Nearly 1,000 dead bodies of political activists and suspected armed separatists have been found in Pakistan’s restive Balochistan province over the past six years.
Activists say the figures, obtained from the human rights ministry by BBC Urdu, point to large-scale extrajudicial killings.
Relatives say most victims had been picked up by security agencies.
The government blames the dumped bodies on infighting among insurgent groups.
Thousands of people have disappeared without trace in Balochistan since a separatist insurgency gained momentum in 2007.
A military-led operation was launched in early 2005 aimed at wiping out the uprising by ethnic Baloch groups, who are fighting for a greater share of the province’s resources.
According to the Federal Ministry of Human Rights, at least 936 dead bodies have been found in Balochistan since 2011.
Most of them were dumped in the regions of Quetta, Qalat, Khuzdar and Makran – areas where the separatist insurgency has its roots.
One of the more prominent cases of “kill-and-dump” is that of Jalil Reki, a political activist who lived in the Saryab neighbourhood of Quetta.
He was arrested at his residence in 2009, and his body was found two years later in the Mand area near the Iranian border, some 1,100km (680 miles) south of Quetta.
“They came to our house in three vehicles. These were the vehicles of agencies. They took away Jalil,” his mother told the BBC.
“The police did not take our report. Our male relatives later approached the then chief minister’s office, but we could not get any response.
“Two years later some people found his body in Mand. He had one bullet in the head and three in the chest. His arms were fractured and there were cigarette burns on his back.”
Relatives of the victims believe the number may be higher.
The Voice for Baloch Missing Persons (VBMP) says it has recorded 1,200 cases of dumped bodies and there are many more it has not been able to document.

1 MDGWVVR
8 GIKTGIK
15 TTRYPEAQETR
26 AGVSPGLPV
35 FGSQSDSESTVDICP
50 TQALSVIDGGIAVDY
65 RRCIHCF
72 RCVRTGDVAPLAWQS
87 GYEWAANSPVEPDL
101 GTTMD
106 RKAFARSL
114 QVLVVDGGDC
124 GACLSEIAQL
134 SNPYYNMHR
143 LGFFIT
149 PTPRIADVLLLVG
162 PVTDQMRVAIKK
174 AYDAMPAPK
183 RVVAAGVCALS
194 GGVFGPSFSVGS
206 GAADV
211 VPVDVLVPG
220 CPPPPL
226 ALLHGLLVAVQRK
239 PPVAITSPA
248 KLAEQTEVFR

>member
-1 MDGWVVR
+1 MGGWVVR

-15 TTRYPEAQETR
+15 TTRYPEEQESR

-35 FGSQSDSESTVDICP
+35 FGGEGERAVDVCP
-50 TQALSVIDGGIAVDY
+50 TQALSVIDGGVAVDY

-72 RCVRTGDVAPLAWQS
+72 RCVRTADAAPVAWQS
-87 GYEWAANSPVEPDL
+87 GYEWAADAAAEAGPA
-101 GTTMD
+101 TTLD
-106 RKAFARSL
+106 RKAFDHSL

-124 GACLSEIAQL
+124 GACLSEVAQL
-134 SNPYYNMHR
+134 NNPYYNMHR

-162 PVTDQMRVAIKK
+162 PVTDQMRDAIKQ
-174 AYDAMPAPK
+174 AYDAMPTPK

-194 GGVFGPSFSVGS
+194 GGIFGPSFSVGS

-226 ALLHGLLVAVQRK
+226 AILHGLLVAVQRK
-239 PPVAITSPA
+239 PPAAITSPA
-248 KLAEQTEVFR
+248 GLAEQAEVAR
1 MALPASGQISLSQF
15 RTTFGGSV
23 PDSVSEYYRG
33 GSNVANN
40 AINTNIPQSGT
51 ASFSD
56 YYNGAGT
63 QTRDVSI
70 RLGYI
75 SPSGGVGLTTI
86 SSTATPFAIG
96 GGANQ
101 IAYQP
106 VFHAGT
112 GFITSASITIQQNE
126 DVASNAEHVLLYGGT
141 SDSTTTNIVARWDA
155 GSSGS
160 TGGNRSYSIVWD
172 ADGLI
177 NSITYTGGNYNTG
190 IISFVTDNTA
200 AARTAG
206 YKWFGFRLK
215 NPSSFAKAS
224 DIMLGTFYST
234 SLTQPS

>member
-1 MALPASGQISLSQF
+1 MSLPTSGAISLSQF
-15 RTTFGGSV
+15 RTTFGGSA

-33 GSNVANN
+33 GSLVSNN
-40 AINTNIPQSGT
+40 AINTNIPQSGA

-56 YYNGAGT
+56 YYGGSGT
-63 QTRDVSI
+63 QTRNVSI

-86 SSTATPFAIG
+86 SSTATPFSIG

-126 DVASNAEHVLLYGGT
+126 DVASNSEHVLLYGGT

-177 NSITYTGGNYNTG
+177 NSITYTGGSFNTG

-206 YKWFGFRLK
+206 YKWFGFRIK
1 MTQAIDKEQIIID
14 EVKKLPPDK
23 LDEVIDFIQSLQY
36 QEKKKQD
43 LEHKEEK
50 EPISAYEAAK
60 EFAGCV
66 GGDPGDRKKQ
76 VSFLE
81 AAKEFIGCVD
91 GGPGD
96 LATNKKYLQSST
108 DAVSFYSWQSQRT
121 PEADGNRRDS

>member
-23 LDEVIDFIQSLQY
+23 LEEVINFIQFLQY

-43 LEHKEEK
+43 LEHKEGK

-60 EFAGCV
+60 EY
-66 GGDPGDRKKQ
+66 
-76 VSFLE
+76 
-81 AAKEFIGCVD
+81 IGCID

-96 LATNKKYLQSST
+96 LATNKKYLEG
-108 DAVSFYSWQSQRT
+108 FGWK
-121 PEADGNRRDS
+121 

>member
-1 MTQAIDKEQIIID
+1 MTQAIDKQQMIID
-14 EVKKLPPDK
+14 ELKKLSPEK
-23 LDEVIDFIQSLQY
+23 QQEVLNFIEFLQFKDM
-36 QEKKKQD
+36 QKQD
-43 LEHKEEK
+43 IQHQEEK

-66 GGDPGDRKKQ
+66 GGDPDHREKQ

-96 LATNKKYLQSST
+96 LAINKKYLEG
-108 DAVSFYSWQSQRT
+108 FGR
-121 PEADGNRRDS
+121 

Nasrullah Baloch, the head of VBMP, told the BBC most of the bodies “are of those activists who have been victims of ‘enforced disappearances’ – people who are picked up by authorities and then just go missing.”
His allegations chime with an independent Human Rights Commission of Pakistan (HRCP) report in 2013 that noted “credible reports of continued serious human rights violations, including [enforced] disappearances of people, arbitrary arrests, torture and extrajudicial killings”.
‘Feuds and crime’
Provincial government spokesman Anwarul Haq Kakar denied that state agencies were involved in such acts.
“There are several explanations. Sometimes insurgents are killed in a gunfight with law enforcement agencies but their bodies are found later,” he said.
“Militant groups also fight among each other and don’t bury their dead fighters. Then there are tribal feuds, organised crime and drug mafia.”
There have been frequent protests by relatives of the victims and Baloch nationalist organisations over the years, while many have fled to foreign countries or safer locations within Pakistan.
Naveed Baloch, who was briefly held by the German police for the 19 December truck killings in Berlin, left Pakistan in February to “escape persecution” in his village in Mand region.
An activist of a nationalist party, he was arrested and tortured by Pakistani forces in Balochistan last year, and more recently his home in the village was raided again, his cousin, also called Waheed Baloch, told BBC Urdu.__BBC